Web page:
When I left class to-day, I walked down a quiet corridor where only a young, pretty woman with long red hair was sitting on a bench. As I walked past she abruptly laughed and said, "I was just going to tell you to suck your own dick!" I looked at her and her glazed eyes suggested maybe she had a Bluetooth hidden in her hair. I'm still not entirely sure.
You know, there was a time when the explanation for someone talking to herself in public, "She had a blue tooth," would have sounded about as crazy as the behaviour itself.
This was my second day of Health Education, the class I took for a P.E. credit because it required no exercise. It really feels like the school decided to punish the students who would rather not run and jump and play outside because the class so far feels like some of the things I've heard about happening in rehab. The instructor began with defining "stupid" as actions taken despite knowing they will be harmful or futile. She then told us about how smoking causes cancer, told us about the burden placed on society by obesity along with the detriments to the health of the individual. She went over the benefits and drawbacks of going cold turkey or slowly weaning oneself off addictive substances, psychological factors related to addiction like denial and enabling social circles. She talked about how all weight loss techniques discussed in class would be scientifically verified before moving to another section where she held forth on the importance of "spiritual health", the importance of recognising the existence of a higher power. She's instructed us to line up on both sides of her desk every day for the rest of the semester and, one at a time, to say our last names followed by the first three letters in our last names.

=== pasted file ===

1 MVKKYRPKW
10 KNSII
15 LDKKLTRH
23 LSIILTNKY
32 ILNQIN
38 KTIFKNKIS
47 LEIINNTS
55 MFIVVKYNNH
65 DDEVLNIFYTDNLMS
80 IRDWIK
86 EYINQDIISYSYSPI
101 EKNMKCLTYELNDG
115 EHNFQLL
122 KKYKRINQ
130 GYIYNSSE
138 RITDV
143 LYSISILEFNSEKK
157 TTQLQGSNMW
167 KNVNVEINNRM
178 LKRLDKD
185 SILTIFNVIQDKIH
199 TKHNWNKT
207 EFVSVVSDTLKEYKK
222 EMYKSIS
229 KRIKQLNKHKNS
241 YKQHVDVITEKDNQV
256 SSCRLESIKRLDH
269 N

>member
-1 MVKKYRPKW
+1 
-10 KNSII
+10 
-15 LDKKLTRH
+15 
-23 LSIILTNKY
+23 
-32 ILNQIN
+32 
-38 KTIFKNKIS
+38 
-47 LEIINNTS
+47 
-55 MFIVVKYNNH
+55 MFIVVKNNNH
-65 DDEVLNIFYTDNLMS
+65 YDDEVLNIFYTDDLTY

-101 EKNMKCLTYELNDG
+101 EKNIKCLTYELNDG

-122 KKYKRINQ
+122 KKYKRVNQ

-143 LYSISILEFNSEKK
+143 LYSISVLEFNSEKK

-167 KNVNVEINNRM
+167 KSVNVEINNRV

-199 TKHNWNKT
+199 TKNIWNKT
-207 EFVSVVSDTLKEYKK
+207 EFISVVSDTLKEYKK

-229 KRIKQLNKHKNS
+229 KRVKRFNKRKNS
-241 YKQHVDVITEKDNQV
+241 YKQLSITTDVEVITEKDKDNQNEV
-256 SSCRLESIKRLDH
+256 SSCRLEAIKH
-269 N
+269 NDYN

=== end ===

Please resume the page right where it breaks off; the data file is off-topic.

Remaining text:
Going over factors in our lives which we can't control that are related to specific health risks she discussed age and gender (not sex) before breezing past sexual orientation, mentioning it but not explaining why it necessarily entailed health risks.
She says herself she's strict, lecturing us at some length on the difference between "strict" and "mean". The syllabus came with a contract we were required to turn in signed to-day with individual items checked in reference to our agreement to never be late to class, never cheat on tests, never leave electronic devices on in the classroom, etcetera. A student showed up late to-day and as she walked in the door the instructor said, "Haven't you learned how to tell time?" before adding, "That's strict, not mean, because I know her." The student quietly sat down.
Glancing through the text book now, I see a chapter which appears to be basic sex education featuring labelled illustrations of genitalia; I see a chapter about eliminating or reducing the presence of drugs in my life. I see one chapter about grains and complex carbohydrates so maybe this class will be slightly less depressingly useless than my interpersonal communication class.